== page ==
This C++ library is intended for large-scale network analysis and computation.
Several explicit design choices were made in in this library:
- Designed to handle millions of nodes and billions of edges.
- All computation done in-memory and where possible on all available CPU's using OpenMP.
- Focus is on the analysis of the topology/structure of simple directed and undirected graphs, read from a file.
- Particular focus on distance-related functions for computing the exact and approximate distance distribution, distance-based network metrics such as the diameter, as well as centrality measures such as closeness and betweenness centrality.
- No support for graph models/generators, node/edge attributes, node/edge weights, multi-partite networks, community detection algorithms or visualization (there are other tools that can do that).
- Preference for simplicity over complexity; low-level C++ data structures are used wherever possible, requiring no other libraries than the standard
g++compiler and the C++ standard library.
Fast computation of the diameter of real-world networks, implementing the BoundingDiameters algorithm presented in:
F.W. Takes and W.A. Kosters, Determining the Diameter of Small World Networks, in Proceedings of the 20th ACM International Conference on Information and Knowledge Management (CIKM 2011), pp. 1191-1196, 2011. doi: 10.1145/2063576.2063748
Fast computation of extreme distance metrics: the radius, diameter, center size, periphery size and eccentricity distribution of large real-world networks, based on the algorithms presented in:
F.W. Takes and W.A. Kosters, Computing the Eccentricity Distribution of Large Graphs, Algorithms 6(1): 100-118, 2013. doi: 10.3390/a6010100
Computation of closeness centrality in parallel, exact or approximated using the method discussed in:
D. Eppstein and J. Wang, Fast Approximation of Centrality, Journal of Graph Algorithms and Applications 8(1): 39--45, 2004. doi: 10.7155/jgaa.00081
Computation of betweenness centrality in parallel, exact or an adapted approximate version of the method introduced in:
U. Brandes, A Faster Algorithm for Betweenness Centrality, Journal of Mathematical Sociology 25(2): 163-177, 2001.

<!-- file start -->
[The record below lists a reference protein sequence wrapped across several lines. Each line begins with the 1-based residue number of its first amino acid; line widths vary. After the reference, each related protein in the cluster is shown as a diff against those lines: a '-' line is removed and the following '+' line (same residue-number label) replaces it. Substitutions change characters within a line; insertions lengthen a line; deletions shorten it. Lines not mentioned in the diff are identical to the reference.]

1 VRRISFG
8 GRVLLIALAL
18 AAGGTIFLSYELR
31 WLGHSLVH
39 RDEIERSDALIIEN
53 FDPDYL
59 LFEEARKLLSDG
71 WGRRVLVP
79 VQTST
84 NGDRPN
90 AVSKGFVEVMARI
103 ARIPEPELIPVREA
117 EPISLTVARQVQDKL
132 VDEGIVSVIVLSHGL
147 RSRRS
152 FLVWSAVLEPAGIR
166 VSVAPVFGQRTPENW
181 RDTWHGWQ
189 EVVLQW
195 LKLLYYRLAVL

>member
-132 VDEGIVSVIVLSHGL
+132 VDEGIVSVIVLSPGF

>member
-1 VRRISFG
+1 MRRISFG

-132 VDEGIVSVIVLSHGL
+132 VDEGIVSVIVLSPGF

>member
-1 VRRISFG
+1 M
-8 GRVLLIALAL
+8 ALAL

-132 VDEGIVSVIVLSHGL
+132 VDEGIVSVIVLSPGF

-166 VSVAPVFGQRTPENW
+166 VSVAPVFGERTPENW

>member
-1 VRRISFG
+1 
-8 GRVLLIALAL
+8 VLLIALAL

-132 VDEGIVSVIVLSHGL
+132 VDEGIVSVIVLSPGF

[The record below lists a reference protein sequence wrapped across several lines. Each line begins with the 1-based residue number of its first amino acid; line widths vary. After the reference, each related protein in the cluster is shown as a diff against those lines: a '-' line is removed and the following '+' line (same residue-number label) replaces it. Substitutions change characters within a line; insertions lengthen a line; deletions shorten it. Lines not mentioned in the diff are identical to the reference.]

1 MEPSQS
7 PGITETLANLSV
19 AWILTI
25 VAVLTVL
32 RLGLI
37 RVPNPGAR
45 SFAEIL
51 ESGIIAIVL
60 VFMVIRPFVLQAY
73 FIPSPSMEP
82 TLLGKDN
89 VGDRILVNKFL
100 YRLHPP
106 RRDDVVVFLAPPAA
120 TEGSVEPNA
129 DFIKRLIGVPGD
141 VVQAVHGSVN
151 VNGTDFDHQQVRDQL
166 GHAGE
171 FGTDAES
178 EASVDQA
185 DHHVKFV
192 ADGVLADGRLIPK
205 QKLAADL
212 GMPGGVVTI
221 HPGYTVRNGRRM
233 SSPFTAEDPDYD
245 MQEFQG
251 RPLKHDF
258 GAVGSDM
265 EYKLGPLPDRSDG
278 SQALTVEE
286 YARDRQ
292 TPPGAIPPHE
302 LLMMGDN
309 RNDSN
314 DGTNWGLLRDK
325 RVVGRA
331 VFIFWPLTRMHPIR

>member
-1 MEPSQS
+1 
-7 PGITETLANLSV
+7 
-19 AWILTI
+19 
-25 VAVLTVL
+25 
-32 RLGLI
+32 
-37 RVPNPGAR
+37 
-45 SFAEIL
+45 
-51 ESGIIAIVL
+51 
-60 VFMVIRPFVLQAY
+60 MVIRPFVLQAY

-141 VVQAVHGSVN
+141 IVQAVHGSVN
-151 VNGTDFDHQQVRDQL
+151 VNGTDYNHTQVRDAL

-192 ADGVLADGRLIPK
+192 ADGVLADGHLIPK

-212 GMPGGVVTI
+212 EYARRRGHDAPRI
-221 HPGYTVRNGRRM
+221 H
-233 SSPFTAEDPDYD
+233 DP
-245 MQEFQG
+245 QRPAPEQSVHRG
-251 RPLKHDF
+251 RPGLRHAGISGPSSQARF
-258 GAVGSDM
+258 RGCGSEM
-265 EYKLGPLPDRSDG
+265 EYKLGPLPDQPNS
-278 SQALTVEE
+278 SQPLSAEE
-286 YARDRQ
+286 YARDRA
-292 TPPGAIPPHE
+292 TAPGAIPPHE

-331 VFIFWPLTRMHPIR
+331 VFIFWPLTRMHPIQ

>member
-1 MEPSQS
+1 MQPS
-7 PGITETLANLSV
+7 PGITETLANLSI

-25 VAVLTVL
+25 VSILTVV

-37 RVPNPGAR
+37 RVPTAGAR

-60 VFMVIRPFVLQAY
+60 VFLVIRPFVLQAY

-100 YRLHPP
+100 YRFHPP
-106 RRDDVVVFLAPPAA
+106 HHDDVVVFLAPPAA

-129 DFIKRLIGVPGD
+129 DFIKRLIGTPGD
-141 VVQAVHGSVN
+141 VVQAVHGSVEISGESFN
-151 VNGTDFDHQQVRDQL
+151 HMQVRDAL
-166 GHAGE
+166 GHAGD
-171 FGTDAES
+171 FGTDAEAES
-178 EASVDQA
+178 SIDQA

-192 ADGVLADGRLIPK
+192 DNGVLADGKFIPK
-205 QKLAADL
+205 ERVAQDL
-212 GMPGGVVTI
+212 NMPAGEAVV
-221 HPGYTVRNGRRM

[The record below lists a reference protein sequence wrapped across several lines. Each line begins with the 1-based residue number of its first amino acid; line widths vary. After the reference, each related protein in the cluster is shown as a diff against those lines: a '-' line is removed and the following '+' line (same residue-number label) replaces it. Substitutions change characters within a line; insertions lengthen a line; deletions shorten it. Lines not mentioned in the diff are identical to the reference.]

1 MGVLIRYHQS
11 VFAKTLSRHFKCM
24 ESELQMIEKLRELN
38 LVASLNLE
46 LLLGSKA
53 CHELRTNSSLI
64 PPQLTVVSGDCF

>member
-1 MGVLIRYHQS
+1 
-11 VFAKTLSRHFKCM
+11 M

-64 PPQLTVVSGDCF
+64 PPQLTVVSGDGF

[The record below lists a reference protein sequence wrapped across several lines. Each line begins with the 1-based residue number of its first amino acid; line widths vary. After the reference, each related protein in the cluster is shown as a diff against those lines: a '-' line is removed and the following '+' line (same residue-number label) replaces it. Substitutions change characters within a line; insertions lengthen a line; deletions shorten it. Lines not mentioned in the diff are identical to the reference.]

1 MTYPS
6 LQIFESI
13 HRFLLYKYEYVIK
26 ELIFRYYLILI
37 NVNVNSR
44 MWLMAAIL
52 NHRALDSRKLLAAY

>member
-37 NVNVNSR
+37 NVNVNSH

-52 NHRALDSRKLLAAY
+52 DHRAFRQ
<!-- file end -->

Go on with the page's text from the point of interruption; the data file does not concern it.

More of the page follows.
Of course, all credit goes to the original authors of these algorithms.
Usage and Installation
- Install using
makeand then run the executable
- The main way of using this code is by running the required code directly from C++. Consult the main.cpp and examples.cpp files for examples of how to use the code. Alternatively, there is experimental alpha-stage functionality to talk to the code through a "listener". It interprets commands from the user interactively, and it can be called for example from Python.
- The library supports networks with up to INT_MAX (2 billion) nodes and as many edges as the memory of your machine can hold. If you want to have more than 10 million nodes or just want to optimize memory usage, pass some integer equal to or greater than the expected node count as one integer parameter to the constructor.
- The program expects a whitespace-separated edge list (indicated by node pairs) as input format. By default, it assumes nodes of the type
long. This can be changed to for example
stringin Graph.h at the cost of a factor 2 or more in loading speed. Friendly input files are expected; although comments (lines that do not start with a character in [a-zA-Z0-9]) at the beginning of the input file are allowed. After the first line with an edge, only edges are expected.
This code was written for research-purposes only, and is and should in no way be seen as an attempt at creating a good piece of code with respect to any programming- or software-engineering standards whatsoever. It comes without any warranty of merchantability or suitability for a particular purpose. The software has exclusively been tested under the UNIX/Linux operating system, in particular Ubuntu LTS (12.04, 14.04 and 16.04) and CentOS (6.7 and 7).